The Heroic Trio / Executioners: To the Power of Three

<em>The Heroic Trio / Executioners: </em>To the Power of Three

By the 1990s, Hong Kong cinema had become beloved around the world for its restless innovation and dizzying hybridity. Few films exemplify the spirit of that era more fully than The Heroic Trio (1993) and its sequel, Executioners (also 1993), both made by director Johnnie To and action choreographer Ching Siu-tung. Combining the mythical traditions of the wuxia genre, the grit and melodrama of the Hong Kong New Wave filmmaking of the 1980s, and a dollop of loony comic-book futurism, these ass-kicking fantasias are also notable as dazzling showcases of female physicality. At a time when Hollywood was capitalizing on films featuring ball-busting women—think Sigourney Weaver in the Alien franchise and Linda Hamilton in the Terminator movies—To and Ching presented girl power on a completely different and much weirder wavelength, enabled by a local industry that ran on breakneck production schedules and employed intrepid stuntpeople who cackled in the face of insurance policies. The films’ three headliners—Michelle Yeoh, Anita Mui, and Maggie Cheung—together portray a powerhouse trio like Charlie’s Angels but without any ties to a masculine authority. Here the veteran stars, who were considered pop-culture treasures long before they donned their capes, stand as emblems of Hong Kong cinema at its height.

Johnnie To set out to make The Heroic Trio during a curious in-between period in his career. His origins were humble and commercial: he had started out in television, joining the TVB network in 1973 as a messenger boy before becoming a director who churned out typical genre material on command. In 1986, he settled into life on movie sets, making crowd-pleasing confections mainly for Cinema City Enterprises until the once-illustrious studio shut down in 1991. When The Heroic Trio and Executioners came out in 1993, To was still a few years away from launching his own production company, Milkyway Image, which would give him the freedom to develop a more personal style. But while these two movies are examples of the fast-and-furious budget filmmaking of To’s early years, they also contain shades of the motley genre-subverting approaches of his Milkyway era. And much of their aesthetic is attributable to Ching, who is credited as producer and action choreographer on the first installment and as codirector and producer on the second. The partners’ division of labor—characteristic of Cantonese productions of the time—meant that To took charge of the script and nonaction scenes while Ching conceived the fights and production design, which have a graphic-novel panache unlike anything To had done before.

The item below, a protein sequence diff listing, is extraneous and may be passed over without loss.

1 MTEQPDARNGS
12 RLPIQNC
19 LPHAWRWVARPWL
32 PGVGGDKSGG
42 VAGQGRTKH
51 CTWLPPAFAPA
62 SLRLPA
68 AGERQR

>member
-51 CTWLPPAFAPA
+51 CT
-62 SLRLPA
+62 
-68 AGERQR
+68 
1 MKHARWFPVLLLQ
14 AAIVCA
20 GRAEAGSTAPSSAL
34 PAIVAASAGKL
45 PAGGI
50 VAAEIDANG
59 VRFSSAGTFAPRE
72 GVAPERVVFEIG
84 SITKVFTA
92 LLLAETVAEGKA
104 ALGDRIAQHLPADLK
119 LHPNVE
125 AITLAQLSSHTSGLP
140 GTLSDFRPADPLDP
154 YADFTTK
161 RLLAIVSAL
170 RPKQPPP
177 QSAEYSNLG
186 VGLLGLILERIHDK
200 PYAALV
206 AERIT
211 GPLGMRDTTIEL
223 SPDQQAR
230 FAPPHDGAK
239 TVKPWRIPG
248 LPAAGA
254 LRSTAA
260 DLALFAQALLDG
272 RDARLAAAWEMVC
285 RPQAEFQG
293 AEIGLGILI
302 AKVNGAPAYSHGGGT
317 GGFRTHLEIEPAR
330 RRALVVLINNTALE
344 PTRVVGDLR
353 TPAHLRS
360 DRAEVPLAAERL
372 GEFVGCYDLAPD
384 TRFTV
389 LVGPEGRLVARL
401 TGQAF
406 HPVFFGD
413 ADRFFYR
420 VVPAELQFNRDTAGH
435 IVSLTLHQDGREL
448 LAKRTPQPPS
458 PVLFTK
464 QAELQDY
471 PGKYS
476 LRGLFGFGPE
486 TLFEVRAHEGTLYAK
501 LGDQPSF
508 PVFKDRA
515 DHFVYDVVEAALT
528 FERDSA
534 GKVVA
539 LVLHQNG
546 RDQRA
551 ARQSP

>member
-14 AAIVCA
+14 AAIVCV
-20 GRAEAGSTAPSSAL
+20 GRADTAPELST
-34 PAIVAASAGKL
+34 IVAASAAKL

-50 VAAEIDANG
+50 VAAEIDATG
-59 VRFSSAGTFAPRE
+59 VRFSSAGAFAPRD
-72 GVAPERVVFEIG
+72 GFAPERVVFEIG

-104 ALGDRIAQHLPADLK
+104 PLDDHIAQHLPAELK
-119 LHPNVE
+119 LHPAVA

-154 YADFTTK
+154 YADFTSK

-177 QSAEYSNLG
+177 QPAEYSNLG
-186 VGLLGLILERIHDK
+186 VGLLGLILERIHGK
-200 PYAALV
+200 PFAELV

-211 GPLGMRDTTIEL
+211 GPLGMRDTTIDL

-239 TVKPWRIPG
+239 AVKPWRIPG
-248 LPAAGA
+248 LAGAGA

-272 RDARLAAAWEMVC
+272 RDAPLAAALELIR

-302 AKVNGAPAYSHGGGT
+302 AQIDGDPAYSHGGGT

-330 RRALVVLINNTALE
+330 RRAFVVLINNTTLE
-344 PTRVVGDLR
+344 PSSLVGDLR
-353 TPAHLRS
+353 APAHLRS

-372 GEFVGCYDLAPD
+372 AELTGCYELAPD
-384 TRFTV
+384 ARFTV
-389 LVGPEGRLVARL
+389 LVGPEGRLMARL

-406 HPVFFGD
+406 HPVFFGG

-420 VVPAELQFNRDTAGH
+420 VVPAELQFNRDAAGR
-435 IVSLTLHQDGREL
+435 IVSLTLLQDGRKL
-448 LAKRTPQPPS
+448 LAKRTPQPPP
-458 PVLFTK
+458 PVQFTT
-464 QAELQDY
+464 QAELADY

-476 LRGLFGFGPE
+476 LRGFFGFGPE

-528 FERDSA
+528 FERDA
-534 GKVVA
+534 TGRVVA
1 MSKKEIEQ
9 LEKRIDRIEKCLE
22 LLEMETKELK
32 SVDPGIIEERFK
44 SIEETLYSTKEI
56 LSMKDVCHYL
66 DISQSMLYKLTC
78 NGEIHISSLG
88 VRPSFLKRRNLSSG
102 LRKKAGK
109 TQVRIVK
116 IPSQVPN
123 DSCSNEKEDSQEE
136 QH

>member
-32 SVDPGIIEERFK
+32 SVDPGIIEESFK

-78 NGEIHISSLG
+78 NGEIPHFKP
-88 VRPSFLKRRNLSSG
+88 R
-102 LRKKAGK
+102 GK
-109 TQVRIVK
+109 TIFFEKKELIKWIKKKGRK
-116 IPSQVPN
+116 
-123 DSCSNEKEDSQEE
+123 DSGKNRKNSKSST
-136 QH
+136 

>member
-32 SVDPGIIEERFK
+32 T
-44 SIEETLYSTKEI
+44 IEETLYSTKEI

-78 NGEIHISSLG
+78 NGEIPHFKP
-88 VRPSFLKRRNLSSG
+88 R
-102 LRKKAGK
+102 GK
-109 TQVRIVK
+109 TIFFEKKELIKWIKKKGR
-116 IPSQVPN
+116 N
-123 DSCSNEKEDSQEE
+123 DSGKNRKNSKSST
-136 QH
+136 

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The Heroic Trio
The Heroic Trio

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